Yun, Hyo Jin; Ryoo, Soo Ryeong; Kim, Jung-Eun; Choi, Young Jun; Park, Inwhee; Shin, Gyu-Tae; Kim, Heungsoo; Jeong, Jong Cheol
Background: In the general population, the trabecular bone score (TBS) represents the bone microarchitecture and predicts fracture risk independent of bone mineral density (BMD). A few studies reported that TBS is significantly reduced in dialysis patients. Chronic kidney disease-mineral and bone disorder (CKD-MBD) are accompanied by increased fracture risk, cardiovascular morbidity, and mortality. We investigated whether TBS is associated with comorbidity related to CKD-MBD or frailty in hemodialysis patients.
Methods: In this prospective observational study, TBS was obtained using the TBS iNsight software program (Med-Imaps) with BMD dual energy x-ray absorptiometry (DXA) images (L1-L4) from prevalent hemodialysis patients. A Tilburg frailty indicator was used to evaluate frailty, and hand grip strength and bio-impedance (InBody) were measured. A patient-generated subjective global assessment (PG-SGA) was used for nutritional assessment. The history of cardiovascular events (CVE) and demographic, clinical, laboratory, and biomarker data were collated. We then followed up patients for the occurrence of CKD-MBD related complications.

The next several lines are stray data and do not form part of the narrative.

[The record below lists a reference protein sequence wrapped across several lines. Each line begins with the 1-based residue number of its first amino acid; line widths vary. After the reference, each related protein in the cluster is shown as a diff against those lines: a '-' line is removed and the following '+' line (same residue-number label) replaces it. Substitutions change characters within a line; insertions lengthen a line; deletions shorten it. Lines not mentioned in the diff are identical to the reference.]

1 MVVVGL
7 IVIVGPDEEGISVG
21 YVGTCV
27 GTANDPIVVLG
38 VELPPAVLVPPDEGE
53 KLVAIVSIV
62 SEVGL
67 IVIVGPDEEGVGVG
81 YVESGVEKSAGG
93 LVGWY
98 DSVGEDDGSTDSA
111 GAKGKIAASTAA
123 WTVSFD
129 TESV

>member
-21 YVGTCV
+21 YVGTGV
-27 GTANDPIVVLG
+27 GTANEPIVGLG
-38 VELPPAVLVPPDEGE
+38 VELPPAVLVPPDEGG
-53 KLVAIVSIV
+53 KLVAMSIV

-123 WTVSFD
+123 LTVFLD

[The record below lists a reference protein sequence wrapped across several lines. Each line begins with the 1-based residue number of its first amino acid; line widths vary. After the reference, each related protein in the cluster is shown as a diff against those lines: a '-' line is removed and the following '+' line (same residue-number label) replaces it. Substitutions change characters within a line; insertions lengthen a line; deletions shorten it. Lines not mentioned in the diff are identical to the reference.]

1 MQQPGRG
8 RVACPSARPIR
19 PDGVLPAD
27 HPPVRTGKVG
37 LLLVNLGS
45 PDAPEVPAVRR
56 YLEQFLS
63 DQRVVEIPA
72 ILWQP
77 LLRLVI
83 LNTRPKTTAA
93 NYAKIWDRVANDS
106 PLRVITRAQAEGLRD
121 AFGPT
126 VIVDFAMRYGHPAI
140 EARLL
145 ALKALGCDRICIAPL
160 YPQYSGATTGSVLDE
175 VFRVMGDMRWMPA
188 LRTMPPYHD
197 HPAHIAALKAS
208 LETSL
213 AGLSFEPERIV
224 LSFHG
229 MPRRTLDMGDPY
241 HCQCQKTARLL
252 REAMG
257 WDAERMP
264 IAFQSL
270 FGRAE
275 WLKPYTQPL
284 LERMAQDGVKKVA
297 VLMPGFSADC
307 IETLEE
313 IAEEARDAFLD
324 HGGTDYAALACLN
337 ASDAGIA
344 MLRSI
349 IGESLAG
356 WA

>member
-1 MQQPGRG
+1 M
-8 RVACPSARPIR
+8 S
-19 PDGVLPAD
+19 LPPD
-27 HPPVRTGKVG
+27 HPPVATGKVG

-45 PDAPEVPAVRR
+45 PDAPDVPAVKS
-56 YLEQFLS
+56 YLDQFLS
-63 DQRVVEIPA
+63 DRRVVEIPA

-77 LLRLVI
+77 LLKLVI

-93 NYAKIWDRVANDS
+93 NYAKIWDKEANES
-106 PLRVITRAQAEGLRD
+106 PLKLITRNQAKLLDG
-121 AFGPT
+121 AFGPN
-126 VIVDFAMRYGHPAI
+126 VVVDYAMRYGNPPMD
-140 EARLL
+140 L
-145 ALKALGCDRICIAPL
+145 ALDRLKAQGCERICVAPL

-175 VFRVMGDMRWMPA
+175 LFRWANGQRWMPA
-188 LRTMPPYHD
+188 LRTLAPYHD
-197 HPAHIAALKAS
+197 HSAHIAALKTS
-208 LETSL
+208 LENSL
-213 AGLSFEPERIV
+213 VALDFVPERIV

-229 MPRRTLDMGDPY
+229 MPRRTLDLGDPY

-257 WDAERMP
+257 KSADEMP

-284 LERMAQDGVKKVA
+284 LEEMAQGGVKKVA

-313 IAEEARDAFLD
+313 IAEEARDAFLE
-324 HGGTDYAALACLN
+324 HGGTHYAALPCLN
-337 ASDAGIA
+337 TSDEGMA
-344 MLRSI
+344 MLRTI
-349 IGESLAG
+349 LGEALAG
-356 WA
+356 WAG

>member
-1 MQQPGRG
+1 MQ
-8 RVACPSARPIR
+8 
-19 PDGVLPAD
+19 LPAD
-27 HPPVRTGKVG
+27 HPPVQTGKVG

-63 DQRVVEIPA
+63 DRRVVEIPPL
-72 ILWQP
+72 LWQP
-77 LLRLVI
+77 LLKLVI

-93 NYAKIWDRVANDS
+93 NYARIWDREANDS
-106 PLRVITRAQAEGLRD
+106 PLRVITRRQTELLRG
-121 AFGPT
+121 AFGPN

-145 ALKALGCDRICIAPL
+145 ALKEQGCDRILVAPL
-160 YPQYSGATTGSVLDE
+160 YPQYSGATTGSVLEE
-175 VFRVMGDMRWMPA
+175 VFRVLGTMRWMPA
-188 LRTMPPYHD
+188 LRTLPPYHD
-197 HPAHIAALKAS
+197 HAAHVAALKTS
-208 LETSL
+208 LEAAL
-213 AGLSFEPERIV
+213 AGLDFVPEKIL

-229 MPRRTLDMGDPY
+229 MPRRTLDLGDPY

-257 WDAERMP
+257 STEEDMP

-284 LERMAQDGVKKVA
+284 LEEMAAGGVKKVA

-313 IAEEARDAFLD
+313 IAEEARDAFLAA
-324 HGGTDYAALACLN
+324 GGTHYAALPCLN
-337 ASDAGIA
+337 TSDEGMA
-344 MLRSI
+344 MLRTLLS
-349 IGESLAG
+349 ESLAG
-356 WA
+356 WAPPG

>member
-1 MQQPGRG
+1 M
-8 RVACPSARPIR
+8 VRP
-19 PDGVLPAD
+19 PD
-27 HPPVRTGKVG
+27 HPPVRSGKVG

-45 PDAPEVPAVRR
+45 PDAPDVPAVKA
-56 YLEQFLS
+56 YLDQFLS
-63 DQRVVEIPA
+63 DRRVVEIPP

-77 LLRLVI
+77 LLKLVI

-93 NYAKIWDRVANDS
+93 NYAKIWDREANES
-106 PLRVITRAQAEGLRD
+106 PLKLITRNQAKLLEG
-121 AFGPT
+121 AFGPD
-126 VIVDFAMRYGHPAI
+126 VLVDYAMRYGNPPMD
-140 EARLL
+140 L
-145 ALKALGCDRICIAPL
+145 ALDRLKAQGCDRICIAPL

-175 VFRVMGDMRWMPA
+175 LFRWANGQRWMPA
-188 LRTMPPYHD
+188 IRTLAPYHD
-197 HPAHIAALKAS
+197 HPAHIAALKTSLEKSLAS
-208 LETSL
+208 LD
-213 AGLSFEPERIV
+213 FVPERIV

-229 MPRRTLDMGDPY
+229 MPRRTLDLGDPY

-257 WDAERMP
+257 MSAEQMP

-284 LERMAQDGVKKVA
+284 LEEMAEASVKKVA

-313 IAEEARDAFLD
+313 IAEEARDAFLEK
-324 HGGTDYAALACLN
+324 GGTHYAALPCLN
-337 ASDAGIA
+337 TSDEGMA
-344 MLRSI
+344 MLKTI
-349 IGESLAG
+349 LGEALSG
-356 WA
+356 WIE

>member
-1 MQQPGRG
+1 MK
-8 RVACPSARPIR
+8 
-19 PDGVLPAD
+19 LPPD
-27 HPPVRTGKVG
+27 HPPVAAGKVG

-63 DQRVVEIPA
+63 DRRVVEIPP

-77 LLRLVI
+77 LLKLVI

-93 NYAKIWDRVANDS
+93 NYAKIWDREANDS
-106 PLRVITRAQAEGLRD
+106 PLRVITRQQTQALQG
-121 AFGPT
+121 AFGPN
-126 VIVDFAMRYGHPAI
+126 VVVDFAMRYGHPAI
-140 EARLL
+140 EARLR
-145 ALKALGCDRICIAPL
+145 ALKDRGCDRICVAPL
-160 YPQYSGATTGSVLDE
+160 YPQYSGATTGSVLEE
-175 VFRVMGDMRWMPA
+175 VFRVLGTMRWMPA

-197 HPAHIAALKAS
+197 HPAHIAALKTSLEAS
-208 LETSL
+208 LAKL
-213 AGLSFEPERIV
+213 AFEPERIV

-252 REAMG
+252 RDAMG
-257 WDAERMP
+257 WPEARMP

Results: We enrolled 57 patients in total. The mean age was 56.8 ± 15.9 years (50.9% female). Prevalence of Diabetes mellitus (DM) was 40.4% and CVE was 36.8%. Mean TBS was 1.44 ± 0.10. TBS significantly reduced in the CVE group (1.38 ± 0.08 vs. 1.48 ± 0.10, p < 0.001). Multivariable regression analysis was conducted adjusting for age, sex, dialysis vintage, DM, CVE, albumin, intact parathyroid hormone, fibroblast growth factor 23, handgrip strength, and phosphate binder dose. Age (ß = - 0.030; p = 0.001) and CVE (ß = - 0.055; p = 0.024) were significant predictors of TBS. During the follow up period after TBS measurements (about 20 months), four deaths, seven incident fractures, and six new onset CVE were recorded. Lower TBS was associated with mortality (p = 0.049) or new onset fracture (p = 0.007, by log-rank test). Conclusion: Lower TBS was independently associated with increased age and CVE prevalence in hemodialysis patients. Mortality and fracture incidence were significantly higher in patients with lower TBS values. These findings suggest that TBS may indicate a phenotype of frailty and also a CKD-MBD phenotype reciprocal to CVE.